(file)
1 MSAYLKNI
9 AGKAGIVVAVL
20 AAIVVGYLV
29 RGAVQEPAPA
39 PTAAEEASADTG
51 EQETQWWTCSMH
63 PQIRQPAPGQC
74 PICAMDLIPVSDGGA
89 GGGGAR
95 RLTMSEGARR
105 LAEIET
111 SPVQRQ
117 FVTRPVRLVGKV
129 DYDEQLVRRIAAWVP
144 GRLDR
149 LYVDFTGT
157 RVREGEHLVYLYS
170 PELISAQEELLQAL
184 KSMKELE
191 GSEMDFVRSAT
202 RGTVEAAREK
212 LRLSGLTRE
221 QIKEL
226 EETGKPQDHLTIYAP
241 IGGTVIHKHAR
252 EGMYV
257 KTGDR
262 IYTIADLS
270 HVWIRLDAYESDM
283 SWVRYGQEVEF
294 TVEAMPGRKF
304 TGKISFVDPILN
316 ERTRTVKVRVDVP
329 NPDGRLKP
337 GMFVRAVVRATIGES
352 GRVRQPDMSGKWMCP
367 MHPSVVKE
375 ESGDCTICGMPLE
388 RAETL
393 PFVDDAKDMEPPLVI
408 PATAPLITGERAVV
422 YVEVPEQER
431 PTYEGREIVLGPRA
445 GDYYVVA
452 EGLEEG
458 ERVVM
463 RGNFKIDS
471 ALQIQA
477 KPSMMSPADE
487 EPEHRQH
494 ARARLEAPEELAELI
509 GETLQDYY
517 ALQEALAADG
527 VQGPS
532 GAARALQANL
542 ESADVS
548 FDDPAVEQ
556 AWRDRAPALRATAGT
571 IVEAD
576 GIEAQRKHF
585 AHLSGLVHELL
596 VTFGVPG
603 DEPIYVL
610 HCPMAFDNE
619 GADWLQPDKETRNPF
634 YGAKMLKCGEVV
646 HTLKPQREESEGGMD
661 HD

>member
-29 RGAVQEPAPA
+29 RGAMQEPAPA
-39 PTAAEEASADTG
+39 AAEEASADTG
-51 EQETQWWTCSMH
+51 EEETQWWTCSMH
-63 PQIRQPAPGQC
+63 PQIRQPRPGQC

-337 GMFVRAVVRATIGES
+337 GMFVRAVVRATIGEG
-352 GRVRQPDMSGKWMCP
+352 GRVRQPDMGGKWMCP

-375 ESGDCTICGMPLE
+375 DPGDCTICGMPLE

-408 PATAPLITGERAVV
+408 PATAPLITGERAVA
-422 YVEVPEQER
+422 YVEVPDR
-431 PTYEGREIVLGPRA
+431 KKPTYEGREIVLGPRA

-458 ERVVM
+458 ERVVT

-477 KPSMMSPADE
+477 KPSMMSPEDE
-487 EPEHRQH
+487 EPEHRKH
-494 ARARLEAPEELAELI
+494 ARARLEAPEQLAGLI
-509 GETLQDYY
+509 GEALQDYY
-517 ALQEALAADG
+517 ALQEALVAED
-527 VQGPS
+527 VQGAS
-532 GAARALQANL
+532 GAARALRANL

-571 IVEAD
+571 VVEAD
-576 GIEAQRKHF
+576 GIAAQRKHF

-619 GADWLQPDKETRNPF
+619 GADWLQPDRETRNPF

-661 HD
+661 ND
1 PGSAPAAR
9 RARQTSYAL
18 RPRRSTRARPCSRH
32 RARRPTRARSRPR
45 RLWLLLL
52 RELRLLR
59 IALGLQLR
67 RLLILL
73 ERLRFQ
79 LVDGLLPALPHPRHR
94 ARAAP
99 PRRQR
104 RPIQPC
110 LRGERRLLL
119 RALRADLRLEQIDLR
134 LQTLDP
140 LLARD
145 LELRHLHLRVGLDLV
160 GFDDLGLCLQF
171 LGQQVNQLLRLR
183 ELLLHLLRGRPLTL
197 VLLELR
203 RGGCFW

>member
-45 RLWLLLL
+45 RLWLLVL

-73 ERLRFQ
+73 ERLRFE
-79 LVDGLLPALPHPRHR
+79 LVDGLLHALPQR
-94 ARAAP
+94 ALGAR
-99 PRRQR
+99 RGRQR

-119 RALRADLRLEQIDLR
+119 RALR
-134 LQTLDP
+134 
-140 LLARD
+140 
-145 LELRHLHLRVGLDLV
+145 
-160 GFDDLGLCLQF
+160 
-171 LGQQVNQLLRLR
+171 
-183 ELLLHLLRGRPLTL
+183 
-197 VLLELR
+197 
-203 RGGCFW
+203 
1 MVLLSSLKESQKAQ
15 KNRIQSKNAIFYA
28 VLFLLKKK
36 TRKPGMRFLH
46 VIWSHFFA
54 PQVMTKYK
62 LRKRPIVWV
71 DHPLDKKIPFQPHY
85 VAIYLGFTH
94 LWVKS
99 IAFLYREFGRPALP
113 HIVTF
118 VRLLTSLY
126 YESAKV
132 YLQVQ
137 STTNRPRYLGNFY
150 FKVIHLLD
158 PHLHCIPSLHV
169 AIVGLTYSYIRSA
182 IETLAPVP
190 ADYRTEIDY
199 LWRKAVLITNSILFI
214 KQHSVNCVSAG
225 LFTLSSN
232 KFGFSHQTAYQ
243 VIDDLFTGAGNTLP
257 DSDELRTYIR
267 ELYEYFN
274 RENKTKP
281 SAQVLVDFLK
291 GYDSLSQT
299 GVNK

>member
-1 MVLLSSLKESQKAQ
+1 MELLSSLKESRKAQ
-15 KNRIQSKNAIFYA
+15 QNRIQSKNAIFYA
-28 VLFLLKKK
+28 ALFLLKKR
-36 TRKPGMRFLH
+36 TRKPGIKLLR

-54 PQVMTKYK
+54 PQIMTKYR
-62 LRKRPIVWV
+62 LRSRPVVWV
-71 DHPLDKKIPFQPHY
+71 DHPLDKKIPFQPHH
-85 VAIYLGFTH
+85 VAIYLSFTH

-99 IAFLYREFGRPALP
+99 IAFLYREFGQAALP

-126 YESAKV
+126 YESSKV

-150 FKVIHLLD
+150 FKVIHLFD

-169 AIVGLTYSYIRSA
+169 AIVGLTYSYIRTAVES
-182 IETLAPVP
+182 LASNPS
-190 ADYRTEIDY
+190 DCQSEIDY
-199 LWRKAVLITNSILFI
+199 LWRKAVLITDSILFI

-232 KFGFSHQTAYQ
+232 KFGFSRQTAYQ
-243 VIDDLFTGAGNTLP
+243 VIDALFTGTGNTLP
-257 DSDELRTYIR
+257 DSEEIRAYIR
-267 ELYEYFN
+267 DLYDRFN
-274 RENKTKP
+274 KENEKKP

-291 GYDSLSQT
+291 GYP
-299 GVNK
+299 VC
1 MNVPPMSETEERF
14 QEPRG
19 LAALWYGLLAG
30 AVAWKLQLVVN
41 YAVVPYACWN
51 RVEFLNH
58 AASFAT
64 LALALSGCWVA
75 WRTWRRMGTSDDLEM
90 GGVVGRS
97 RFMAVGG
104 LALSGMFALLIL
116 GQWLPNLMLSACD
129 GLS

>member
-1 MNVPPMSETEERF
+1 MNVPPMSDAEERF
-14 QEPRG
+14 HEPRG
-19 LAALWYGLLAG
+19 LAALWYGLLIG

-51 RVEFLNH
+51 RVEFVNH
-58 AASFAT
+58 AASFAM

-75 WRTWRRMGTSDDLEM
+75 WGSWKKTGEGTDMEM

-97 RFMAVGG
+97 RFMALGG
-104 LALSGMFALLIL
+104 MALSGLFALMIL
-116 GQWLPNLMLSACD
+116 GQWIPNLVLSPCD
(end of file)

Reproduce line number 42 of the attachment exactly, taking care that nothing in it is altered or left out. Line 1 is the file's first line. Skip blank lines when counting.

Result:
422 YVEVPEQER